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Suzdal- A spectacular Russian town in winter's splendor

Tracing the history of eastern Russia from the Vikings to Vladamir(Putin) by Ramdas Iyer

sunny 23 °F

I am often asked the question “What is your favorite place that you’ve visited?” It is almost akin to inquiring about the ranking of my affection for our children. My answer is to always deflect the question back by asking for more details especially with respect to seasons and their impact on sea sides, mountain-scapes, cultural experiences, historical locales and sweeping landscapes.
In that vein I believe that my favorite historical winterscape is Suzdal, the quaint city of medieval Russia. Dating back to 990 AD, Suzdal is one of the oldest towns in Russia and the 'jewel' of Russia's famous Golden Ring of ancient villages. In its heyday, Suzdal's Kremlin and monasteries held untold riches and its leaders fought with the princes of Moscow to make Suzdal the most important principality in Ancient Rus.

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Until my recent visit to post Soviet Russia (my first trip was in 1989)I only had a very faint knowledge of Russian history. Since I am fascinated by it, I will attempt to give you a primer for the understanding of ancient Russian history
The ancestors of the Russians were the Slavic tribes, whose original home is thought to have been the wooded areas along the Pripyat River( near Chernobyl). Relatively little is known about East Slavs prior to approximately the 9th century AD. Upon reading on this subject I was amazed at the influence of Vikings for the populating and subjugation of the area of what we call Ukraine, Russia and Belarus today. The Scandinavian Varingians also known as Vikings or Norsemen engaging in trade, piracy, and mercenary activities, roamed the river systems and portages of areas north of the Black sea( See map). According to Norse legends and Kievan Primary Chronicle(850-1110) the first settlement was near present day Novgorod in 882 AD under the leadership of Rurik, a legendary ancestor to proud Russians today. These settlers were called Rus and the state they established by subjugating the eastern Slavs between the 9th and 12th centuries was known as the Kievan Rus. It was ruled by Rurik’s descendents from present day Kiev.( Hence Russia’s constant problem with Ukraine whose capital is Kiev, home to Mother Russia).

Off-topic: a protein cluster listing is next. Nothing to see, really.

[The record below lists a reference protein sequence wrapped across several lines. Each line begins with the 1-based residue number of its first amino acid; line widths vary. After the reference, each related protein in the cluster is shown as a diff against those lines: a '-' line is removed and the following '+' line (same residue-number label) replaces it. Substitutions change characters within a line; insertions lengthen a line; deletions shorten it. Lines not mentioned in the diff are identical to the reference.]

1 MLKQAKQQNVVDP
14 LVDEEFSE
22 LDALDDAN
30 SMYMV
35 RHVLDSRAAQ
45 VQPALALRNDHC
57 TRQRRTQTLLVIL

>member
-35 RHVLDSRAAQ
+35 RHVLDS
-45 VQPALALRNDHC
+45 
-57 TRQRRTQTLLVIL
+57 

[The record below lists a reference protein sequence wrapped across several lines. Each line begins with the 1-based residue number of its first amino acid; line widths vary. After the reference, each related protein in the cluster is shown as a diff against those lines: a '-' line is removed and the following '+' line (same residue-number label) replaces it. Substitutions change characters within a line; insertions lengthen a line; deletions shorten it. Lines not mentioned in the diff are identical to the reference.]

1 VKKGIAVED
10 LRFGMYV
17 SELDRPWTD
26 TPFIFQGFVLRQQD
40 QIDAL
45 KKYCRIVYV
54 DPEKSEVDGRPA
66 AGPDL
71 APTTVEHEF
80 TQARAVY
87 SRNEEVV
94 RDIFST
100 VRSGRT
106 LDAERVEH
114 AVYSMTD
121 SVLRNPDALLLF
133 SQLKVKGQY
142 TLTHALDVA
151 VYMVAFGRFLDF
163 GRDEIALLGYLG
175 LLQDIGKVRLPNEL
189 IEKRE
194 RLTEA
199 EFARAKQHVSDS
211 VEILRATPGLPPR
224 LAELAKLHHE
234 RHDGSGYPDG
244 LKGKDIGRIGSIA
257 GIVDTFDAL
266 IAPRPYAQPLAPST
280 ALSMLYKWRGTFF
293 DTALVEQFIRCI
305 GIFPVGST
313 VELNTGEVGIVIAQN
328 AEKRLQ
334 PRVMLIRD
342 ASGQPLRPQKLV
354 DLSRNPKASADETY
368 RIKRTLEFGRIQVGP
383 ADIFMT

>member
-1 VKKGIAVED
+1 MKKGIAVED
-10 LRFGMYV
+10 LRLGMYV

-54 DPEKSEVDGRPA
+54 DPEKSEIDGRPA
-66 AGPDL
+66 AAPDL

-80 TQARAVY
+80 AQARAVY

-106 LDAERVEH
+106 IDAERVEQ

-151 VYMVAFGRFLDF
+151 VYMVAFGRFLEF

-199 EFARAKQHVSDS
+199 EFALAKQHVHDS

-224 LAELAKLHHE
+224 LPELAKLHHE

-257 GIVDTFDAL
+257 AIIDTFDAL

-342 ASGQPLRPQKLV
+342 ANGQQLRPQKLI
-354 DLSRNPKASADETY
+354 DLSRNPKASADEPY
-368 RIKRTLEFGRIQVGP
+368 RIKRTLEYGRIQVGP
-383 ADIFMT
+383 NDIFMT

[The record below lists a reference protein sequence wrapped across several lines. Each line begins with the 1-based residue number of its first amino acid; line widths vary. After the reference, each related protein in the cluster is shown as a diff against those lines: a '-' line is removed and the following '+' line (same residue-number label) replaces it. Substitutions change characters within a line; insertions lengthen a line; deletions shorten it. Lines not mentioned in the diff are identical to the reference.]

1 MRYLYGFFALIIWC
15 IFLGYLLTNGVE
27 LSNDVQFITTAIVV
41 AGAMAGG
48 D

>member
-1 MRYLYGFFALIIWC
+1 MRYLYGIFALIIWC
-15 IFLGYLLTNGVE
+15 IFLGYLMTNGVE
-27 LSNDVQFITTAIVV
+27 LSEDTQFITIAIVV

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The Kievan Rus controlled the Volga trade route connecting the Baltic to the Caspian Sea, and the Dnieper trade route leading to the Black Sea and Constantinople. Those were the critically important trade links at that time, connecting Dark Age Europe with wealthy and developed Arab Caliphates and the Byzantine Empire.. Attracted by the riches of Constantinople, the Varangian Rus' initiated a number of Rus'-Byzantine Wars, some of which resulted in advantageous trade treaties. At least from the early 10th century many Varangians served as mercenaries in the Byzantine Army, comprising the elite Varangian Guard (the personal bodyguards of Byzantine Emperors). During the first decade of Vladimir's reign( the man who converted to Christianity and founded the Russian Orthodox Church), pagan reaction set in. Perun was chosen as the supreme deity of the Slavic pantheon and his idol was placed on the hill by the royal palace. Although Vladimir seems to have gone further than other Scandinavian kings (even human sacrifices were reported in Kiev), his religious reform failed. By the late 980s he had found it necessary to adopt monotheism from abroad.

The Primary Chronicle reports that, in the year 986, Vladimir met with representatives from several religions. The result is amusingly described in the following apocryphal anecdote. Upon the meeting with Muslim Bulgarians of the Volga, Vladimir found their religion unsuitable due to its requirement to circumcise and taboos against alcoholic beverages and pork; supposedly, Vladimir said on that occasion: "Drinking is the joy of the Rus', we can't go without it." He also consulted with Jewish envoys (who may or may not have been Khazars), questioned them about their religion but ultimately rejected it, saying that their loss of Jerusalem was evidence of their having been abandoned by God.

In the year 987, as the result of a consultation with his knights Vladimir sent envoys to study the religions of the various neighboring nations whose representatives had been urging him to embrace their respective faiths. Of the Muslim Bulgarians of the Volga the envoys reported there is no joy among them; only sorrow and a great stench. In the gloomy churches of the Germans his emissaries saw no beauty; but at Hagia Sophia, where the full festival ritual of the Byzantine Church was set in motion to impress them, they found their ideal: "We no longer knew whether we were in heaven or on earth," they reported, "nor such beauty, and we know not how to tell of it."

Eventually most of them, both in Byzantium and in Eastern Europe, were converted from paganism to Orthodox Christianity, culminating in the Christianization of Kievan Rus' in 988. The Ottoman Emperors until their decline in the 18th century continued to use Christians as their bodyguards. From amongst that elite group rose Sinan, the famous Christian architect of the Blue Mosque and 100 other buildings. My travels from Istanbul to the Black Sea, to Ukraine and to Kazan and Nizhniy Novgorod on the Volga over the past two decades have helped me understand the rich history of the Kievan Rus.